John P. DeGrazio Approaching the Snake Dike route for his 100th ascent of Half Dome. Photo by Gabriel Mange

Yosemite National Park named me, John P. DeGrazio Yosemite Ambassador in 2016 to help celebrate the National Park Service Centennial. Since then, I have been sharing photos, stories, and social media posts to help promote the 100 year anniversary of the National Park Service. Yesterday, I received another honor from Yosemite. They named me the Yosemite Ambassador of the Week on their Instagram and Facebook pages.

What is really exciting is this announcement came ahead of National Park Week that begins tomorrow. From April 16-24, everyone can celebrate the National Parks Centennial with free admission into every national park. There will also be an Earth Day celebration of the legacy of John Muir in Yosemite Valley next weekend. REI is planning some activities in Yosemite Valley Saturday April 23, and I plan to attend with my family.

You can click on the link below to visit the Yosemite National Park Facebook Page for more information about the celebration.

I was selected as a Yosemite National Park Ambassador for my volunteer work with the Yosemite Gateway Partners Organization where I am currently serving as president. Yosemite Gateway Partners is a partnership of government agencies, non-profit organizations, tribes, individuals and businesses that acknowledge the interdependence of Yosemite National Park and the surrounding communities, and collaborate on and address issues of regional importance to create sustainable cultural, natural and economic prosperity.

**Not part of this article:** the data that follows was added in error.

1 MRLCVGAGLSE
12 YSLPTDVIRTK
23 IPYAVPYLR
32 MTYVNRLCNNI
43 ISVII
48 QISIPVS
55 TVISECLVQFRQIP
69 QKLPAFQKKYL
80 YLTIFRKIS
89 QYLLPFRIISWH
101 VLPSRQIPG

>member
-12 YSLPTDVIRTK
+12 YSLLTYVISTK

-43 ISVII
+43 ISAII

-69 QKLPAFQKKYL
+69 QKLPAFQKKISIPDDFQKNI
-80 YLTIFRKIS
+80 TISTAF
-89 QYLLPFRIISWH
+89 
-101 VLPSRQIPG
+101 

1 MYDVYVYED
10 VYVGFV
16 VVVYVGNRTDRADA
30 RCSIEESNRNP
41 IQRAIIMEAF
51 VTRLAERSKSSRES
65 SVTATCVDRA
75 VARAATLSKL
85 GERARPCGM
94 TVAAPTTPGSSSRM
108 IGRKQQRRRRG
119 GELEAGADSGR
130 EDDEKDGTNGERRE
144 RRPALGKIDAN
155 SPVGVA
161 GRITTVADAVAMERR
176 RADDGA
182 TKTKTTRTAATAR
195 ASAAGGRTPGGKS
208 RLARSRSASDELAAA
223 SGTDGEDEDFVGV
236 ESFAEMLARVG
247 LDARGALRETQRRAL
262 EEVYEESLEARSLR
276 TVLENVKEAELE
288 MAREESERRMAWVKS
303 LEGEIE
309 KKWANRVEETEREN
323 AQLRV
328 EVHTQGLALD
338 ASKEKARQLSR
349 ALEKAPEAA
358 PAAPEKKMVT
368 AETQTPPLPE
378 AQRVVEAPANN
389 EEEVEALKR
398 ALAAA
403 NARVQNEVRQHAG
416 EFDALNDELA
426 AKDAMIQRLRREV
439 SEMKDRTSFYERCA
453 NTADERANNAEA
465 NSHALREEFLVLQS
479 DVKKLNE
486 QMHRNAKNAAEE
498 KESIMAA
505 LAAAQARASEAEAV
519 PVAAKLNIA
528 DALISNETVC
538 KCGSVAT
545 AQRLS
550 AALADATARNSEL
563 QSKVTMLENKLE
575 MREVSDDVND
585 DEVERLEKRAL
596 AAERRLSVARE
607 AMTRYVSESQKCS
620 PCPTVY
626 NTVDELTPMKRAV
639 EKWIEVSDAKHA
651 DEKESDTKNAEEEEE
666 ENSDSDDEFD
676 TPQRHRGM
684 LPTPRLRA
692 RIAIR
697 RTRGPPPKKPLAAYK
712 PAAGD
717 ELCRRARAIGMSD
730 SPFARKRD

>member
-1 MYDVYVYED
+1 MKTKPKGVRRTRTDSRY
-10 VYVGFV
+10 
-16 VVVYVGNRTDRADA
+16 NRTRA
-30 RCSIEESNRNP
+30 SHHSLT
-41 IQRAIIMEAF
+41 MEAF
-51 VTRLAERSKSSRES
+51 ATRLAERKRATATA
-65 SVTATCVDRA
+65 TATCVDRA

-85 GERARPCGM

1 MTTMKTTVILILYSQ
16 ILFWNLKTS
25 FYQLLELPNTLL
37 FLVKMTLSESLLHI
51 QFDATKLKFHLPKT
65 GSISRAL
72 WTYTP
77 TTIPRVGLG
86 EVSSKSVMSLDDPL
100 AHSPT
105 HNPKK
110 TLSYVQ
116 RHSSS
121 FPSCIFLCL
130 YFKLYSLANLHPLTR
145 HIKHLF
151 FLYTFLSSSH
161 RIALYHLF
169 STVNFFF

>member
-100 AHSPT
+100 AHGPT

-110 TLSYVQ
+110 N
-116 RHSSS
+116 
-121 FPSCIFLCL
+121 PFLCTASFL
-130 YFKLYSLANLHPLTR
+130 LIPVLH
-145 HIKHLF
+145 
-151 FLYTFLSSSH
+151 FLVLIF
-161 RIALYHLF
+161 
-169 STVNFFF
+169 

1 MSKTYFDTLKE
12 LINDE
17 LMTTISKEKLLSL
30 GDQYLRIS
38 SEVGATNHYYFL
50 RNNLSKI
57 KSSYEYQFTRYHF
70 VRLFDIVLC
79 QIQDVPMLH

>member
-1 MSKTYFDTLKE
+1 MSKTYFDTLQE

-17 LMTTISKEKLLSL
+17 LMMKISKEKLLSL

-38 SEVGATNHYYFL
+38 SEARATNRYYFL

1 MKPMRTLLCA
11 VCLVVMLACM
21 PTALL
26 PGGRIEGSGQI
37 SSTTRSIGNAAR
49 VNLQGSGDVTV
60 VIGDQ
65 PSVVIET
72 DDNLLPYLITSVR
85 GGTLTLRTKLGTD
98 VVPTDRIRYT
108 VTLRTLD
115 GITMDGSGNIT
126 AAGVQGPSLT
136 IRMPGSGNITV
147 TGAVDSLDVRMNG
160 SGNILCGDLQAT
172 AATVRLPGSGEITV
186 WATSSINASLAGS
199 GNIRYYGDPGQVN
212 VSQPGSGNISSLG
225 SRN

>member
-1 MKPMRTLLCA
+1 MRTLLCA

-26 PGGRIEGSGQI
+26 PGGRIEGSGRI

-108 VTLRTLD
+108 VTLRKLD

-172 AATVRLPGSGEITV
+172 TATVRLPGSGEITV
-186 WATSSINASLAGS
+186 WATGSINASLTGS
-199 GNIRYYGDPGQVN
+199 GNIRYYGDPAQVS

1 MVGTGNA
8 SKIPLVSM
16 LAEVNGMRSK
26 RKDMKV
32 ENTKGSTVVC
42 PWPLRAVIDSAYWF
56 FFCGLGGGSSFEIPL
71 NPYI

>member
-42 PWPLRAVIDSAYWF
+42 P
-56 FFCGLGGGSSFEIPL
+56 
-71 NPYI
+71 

So if you see me in Yosemite, please stop me to say hello. I’d love to share a little bit about the park with you. I am also excited to announce I have also created a speaking series program titled “Fostering Yosemite Stewardship in the Digital Age”. This is part of the National Park Centennial Celebration, and I will speak at venues across California about planning responsible adventures in Yosemite and beyond beginning in June. Some locations will be at the Mt. Sage Ecosummit in June and REI Bay Area stores beginning in July. More information will follow soon, and I will create an events page for those who follow this blog.

Here is the YExplore John P. DeGrazio Yosemite Ambassador Bio Page.

Half Dome #119 Peaches with Mia

My Yosemite Ambassador Story 
By John P. DeGrazio 

2016-NPSCentennial-logo-lg2016 marks the Centennial Anniversary of the National Park Service. When I first learned of the Yosemite Ambassador program to celebrate this anniversary, I was highly impressed with the group of athletes, musicians, and local personalities who were selected. I was profoundly happy for my good friend Les Marsden who is the founder and conductor of the Mariposa Symphony Orchestra. There is no better representative of Yosemite than Les who has masterfully written symphonic poems celebrating the Yosemite Anniversaries that the symphony has been performing at free concerts throughout the Yosemite region.